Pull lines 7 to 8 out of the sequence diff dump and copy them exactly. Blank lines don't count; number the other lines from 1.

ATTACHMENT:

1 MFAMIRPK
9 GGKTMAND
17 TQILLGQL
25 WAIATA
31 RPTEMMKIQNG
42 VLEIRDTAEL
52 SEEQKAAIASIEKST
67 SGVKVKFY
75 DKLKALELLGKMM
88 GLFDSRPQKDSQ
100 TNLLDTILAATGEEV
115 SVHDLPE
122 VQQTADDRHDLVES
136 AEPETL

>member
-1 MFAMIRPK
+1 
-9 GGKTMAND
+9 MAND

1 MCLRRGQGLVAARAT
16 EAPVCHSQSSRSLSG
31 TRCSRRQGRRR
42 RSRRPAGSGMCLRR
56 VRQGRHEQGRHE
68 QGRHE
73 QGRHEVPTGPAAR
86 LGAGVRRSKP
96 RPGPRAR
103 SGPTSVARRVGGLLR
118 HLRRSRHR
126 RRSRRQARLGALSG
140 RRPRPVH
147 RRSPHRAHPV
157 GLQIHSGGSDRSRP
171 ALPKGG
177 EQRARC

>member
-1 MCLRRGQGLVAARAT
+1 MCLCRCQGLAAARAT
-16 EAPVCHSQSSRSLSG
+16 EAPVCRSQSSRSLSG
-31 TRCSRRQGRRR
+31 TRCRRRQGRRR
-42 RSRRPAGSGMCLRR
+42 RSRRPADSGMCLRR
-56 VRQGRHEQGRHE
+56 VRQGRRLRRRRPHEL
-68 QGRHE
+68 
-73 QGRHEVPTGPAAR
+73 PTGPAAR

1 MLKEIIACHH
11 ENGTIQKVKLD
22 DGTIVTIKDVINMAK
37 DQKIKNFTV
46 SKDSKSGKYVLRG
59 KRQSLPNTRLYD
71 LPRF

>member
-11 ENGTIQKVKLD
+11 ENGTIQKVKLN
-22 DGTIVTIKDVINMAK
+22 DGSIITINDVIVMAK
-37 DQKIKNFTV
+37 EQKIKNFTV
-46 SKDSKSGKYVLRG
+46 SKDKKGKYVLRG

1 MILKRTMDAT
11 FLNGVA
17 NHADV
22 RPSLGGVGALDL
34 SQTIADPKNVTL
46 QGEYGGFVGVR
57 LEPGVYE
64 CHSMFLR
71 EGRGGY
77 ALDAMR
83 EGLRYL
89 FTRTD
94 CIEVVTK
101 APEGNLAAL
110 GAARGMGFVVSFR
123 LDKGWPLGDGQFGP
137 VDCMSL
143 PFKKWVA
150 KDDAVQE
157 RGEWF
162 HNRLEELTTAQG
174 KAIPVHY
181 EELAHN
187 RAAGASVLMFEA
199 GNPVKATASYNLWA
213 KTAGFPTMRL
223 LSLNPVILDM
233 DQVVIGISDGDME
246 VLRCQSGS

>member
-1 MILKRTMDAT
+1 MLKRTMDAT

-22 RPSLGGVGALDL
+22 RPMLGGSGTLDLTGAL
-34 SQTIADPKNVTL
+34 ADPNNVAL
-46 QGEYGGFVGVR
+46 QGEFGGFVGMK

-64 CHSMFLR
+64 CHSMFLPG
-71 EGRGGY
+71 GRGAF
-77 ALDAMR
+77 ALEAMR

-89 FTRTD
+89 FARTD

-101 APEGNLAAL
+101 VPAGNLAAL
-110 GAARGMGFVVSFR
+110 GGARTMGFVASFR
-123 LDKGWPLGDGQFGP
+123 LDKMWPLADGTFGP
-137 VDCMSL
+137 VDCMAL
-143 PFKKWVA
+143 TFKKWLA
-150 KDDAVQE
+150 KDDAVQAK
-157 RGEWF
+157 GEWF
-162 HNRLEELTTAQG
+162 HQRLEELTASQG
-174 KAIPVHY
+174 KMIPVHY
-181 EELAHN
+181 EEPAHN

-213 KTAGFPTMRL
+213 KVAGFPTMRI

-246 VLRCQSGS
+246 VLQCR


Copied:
52 SEEQKAAIASIEKST
67 SGVKVKFY